Prior to the Civil War women were considered very frail and weak people. Women were known for the house work they did to take care of their families while the men were away in war. Women’s equality was an ongoing battle in society. Women wanted to begin to stand up for themselves and what they believed in. Both the Union and the Confederacy forbid women being enlisting into the war. As time went on the roles of the women during the Civil War changed dramatically.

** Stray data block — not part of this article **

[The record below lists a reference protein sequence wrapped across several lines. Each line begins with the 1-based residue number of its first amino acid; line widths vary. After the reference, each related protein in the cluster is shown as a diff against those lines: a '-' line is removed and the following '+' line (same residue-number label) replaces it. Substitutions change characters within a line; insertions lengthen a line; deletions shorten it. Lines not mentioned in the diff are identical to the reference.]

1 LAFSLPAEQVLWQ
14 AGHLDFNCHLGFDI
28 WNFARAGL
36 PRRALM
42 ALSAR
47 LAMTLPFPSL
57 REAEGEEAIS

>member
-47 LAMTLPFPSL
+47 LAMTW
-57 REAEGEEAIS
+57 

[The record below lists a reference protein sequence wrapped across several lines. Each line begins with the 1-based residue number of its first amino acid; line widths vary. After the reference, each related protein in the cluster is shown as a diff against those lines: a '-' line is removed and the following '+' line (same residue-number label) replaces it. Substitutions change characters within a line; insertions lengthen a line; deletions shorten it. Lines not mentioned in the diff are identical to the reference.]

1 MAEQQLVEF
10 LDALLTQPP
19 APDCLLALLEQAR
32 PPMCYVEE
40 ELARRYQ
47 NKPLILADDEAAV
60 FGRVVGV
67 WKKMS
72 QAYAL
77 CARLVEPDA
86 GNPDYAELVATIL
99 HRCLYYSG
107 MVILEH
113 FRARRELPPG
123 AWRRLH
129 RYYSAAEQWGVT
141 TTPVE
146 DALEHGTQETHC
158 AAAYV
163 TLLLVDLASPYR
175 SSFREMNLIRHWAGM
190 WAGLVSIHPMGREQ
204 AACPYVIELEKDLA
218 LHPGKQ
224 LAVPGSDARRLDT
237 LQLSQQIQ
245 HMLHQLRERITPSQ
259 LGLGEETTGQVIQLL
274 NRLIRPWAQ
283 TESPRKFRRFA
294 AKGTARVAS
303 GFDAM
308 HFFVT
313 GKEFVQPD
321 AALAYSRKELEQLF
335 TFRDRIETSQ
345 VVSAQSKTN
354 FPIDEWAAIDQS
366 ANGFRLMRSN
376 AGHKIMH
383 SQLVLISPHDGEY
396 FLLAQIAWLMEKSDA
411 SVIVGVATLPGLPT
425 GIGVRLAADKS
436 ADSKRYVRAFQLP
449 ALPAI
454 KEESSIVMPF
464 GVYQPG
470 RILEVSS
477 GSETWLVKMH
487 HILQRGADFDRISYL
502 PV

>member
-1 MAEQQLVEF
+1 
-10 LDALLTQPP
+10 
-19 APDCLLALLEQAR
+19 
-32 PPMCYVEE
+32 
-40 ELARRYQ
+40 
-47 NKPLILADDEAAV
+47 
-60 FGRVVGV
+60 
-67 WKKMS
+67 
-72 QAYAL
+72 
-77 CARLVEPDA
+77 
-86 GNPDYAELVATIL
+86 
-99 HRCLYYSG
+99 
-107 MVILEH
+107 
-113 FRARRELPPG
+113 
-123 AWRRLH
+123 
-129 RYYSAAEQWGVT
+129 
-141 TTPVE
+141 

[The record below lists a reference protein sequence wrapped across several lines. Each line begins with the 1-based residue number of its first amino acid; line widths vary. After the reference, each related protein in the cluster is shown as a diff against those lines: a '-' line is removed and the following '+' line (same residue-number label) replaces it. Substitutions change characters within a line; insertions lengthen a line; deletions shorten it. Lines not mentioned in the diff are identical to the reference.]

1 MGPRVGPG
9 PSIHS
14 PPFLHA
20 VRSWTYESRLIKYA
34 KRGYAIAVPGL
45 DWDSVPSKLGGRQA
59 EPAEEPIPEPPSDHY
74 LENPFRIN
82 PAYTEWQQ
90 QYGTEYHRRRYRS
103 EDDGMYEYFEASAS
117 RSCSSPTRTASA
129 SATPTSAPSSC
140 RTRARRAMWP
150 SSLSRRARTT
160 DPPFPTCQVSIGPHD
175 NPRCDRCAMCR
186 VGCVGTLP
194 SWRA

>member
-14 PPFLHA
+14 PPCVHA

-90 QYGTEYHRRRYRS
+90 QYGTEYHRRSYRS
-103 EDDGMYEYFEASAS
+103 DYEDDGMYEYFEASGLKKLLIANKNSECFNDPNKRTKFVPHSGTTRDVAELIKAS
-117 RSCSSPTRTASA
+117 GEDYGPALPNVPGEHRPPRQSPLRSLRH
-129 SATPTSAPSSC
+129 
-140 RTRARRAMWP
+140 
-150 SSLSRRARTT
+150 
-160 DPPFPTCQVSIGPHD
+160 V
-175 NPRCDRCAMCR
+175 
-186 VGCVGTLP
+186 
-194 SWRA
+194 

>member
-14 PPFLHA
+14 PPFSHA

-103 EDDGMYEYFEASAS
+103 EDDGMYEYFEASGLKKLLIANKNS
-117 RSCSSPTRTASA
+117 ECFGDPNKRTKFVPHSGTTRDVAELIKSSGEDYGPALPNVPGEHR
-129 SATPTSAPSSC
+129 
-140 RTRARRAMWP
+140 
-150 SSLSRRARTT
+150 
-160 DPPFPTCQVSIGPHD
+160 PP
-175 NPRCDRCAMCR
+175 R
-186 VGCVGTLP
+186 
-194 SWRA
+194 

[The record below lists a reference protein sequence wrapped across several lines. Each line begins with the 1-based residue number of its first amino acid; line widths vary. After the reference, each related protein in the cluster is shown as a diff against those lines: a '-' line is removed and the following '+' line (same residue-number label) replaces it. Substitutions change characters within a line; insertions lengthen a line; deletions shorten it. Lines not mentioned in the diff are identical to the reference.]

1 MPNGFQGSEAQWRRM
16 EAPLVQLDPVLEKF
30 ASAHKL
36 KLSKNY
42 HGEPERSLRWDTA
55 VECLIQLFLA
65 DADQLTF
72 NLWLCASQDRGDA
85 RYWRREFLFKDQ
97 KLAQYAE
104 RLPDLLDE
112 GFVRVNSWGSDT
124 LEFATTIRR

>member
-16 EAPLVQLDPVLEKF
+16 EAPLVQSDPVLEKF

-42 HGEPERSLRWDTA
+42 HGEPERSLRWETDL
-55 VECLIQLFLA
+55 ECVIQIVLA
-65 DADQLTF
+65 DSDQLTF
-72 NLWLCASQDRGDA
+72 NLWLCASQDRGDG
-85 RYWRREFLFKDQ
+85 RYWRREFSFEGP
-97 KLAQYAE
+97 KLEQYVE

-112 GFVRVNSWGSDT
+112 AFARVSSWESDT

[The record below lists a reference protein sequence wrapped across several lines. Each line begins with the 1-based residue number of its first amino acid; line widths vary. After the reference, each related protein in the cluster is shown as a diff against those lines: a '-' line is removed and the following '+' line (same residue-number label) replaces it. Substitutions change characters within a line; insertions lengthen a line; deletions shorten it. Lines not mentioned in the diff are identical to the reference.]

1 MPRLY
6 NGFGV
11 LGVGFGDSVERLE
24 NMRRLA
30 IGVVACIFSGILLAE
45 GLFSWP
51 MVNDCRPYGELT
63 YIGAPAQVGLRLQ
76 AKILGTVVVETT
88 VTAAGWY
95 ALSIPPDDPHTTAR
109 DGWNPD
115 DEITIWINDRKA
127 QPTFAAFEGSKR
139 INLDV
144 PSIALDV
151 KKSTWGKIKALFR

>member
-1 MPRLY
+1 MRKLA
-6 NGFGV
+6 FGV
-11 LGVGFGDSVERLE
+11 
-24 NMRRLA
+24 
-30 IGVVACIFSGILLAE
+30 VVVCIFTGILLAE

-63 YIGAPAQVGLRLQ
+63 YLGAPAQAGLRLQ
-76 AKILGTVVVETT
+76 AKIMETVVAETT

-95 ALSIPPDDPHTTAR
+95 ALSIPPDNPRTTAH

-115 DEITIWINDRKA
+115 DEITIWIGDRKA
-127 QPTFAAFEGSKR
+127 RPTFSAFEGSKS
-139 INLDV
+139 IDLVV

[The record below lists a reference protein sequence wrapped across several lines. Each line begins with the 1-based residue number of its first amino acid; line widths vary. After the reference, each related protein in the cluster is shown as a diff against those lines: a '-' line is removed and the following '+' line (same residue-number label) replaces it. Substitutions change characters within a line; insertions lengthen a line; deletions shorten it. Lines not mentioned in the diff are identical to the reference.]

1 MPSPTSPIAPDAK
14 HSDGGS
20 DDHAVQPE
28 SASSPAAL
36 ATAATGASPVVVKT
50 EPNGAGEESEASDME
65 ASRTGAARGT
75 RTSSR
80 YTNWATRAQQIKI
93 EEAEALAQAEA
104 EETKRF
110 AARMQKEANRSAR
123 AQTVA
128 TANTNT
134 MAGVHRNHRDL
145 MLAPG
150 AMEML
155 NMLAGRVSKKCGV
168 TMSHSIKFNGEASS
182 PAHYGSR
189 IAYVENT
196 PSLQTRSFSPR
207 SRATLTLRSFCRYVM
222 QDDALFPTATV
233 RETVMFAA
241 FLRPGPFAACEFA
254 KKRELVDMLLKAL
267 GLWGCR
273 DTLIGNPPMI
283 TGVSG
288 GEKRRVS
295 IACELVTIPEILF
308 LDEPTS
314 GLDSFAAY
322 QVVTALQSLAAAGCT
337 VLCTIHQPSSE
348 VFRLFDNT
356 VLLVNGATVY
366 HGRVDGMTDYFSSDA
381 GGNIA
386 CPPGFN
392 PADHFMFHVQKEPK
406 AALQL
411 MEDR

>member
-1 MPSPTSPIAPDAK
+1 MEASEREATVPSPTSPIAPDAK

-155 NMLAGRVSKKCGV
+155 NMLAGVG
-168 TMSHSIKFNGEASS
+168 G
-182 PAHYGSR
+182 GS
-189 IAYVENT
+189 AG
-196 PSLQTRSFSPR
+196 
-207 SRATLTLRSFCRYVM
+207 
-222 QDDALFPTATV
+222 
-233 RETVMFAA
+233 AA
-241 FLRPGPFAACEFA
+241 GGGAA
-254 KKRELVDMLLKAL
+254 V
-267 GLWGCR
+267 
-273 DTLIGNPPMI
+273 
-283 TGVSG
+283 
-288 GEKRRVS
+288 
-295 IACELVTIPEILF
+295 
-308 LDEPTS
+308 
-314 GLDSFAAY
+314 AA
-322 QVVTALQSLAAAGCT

As the Civil War began the women felt the need that they should participate and take action in the war. Women came up with masculine names and disguised themselves as men so they could join the military. Since the females went unknown there is not a certain amount of women who participated in the war. Other women who did not feel the need to take action in the military contributed in many other ways to the war. Many women took care of family farms and businesses, took charge of slaves, and took over multiple jobs and roles that were dominated by men. Women took over local industries, teaching jobs and provided the Union and Confederacy with necessities that were needed. In addition women took on the role of nursing that was normally occupied by men. The women took care of the Union and Confederacy’s wounded soldiers as best as they could since they did not have proper schooling on nursing. Roughly two thousand women, from both the North and the South, served as volunteer nurses during the Civil War. The women had witnessed things they’ve never experienced before from amputating limbs, disease, damaged bodies and death. Nursing was one of the most distinguished military roles during the war. The nursing portion of the war